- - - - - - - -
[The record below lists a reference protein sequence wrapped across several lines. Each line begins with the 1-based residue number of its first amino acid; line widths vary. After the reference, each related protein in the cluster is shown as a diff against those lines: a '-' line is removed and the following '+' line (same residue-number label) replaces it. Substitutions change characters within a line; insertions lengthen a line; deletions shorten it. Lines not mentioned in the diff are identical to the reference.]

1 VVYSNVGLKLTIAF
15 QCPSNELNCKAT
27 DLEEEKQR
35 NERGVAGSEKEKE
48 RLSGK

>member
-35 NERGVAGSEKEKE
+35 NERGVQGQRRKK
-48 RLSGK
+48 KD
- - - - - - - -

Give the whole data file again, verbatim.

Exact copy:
[The record below lists a reference protein sequence wrapped across several lines. Each line begins with the 1-based residue number of its first amino acid; line widths vary. After the reference, each related protein in the cluster is shown as a diff against those lines: a '-' line is removed and the following '+' line (same residue-number label) replaces it. Substitutions change characters within a line; insertions lengthen a line; deletions shorten it. Lines not mentioned in the diff are identical to the reference.]

1 VVYSNVGLKLTIAF
15 QCPSNELNCKAT
27 DLEEEKQR
35 NERGVAGSEKEKE
48 RLSGK

>member
-35 NERGVAGSEKEKE
+35 NERGVQGQRRKK
-48 RLSGK
+48 KD